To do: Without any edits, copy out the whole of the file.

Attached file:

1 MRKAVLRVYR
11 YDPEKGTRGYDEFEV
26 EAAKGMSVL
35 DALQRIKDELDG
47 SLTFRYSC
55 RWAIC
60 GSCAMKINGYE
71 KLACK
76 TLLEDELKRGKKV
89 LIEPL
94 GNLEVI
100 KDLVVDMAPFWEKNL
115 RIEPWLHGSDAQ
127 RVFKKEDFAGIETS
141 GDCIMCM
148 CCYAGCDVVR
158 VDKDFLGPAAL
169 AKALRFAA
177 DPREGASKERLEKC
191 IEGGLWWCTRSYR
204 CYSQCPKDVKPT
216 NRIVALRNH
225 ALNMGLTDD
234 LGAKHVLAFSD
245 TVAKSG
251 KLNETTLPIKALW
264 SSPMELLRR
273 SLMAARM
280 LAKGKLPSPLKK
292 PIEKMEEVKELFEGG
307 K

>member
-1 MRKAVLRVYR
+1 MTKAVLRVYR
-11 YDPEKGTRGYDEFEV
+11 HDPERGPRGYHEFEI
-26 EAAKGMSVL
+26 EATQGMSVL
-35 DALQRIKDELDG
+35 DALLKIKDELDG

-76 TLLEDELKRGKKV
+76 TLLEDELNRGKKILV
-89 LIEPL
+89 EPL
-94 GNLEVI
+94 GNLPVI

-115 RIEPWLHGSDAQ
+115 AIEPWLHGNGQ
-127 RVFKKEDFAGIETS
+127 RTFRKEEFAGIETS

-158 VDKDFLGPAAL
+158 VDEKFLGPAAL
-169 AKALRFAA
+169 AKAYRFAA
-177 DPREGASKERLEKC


1 MRKAVLRVYR
11 YDPEKGTRGYDEFEV
26 EAAKGMSVL
35 DALQRIKDELDG
47 SLTFRYSC
55 RWAIC
60 GSCAMKINGYE
71 KLACK
76 TLLEDELKRGKKV
89 LIEPL
94 GNLEVI
100 KDLVVDMAPFWEKNL
115 RIEPWLHGSDAQ
127 RVFKKEDFAGIETS
141 GDCIMCM
148 CCYAGCDVVR
158 VDKDFLGPAAL
169 AKALRFAA
177 DPREGASKERLEKC
191 IEGGLWWCTRSYR
204 CYSQCPKDVKPT
216 NRIVALRNH
225 ALNMGLTDD
234 LGAKHVLAFSD
245 TVAKSG
251 KLNETTLPIKALW
264 SSPMELLRR
273 SLMAARM
280 LAKGKLPSPLKK
292 PIEKMEEVKELFEGG
307 K

>member
-1 MRKAVLRVYR
+1 MTKAVLRVYR
-11 YDPEKGTRGYDEFEV
+11 HDPERGPRGYHEFEI
-26 EAAKGMSVL
+26 EATQGMSVL
-35 DALQRIKDELDG
+35 DALLKIKDELDG

-76 TLLEDELKRGKKV
+76 TLLEDELNRGKKILV
-89 LIEPL
+89 EPL
-94 GNLEVI
+94 GNLPVI

-115 RIEPWLHGSDAQ
+115 AIEPWLHGNGQ
-127 RVFKKEDFAGIETS
+127 RTFRKEEFAGIETS

-158 VDKDFLGPAAL
+158 VDEKFLGPAAL
-169 AKALRFAA
+169 AKAYRFAA
-177 DPREGASKERLEKC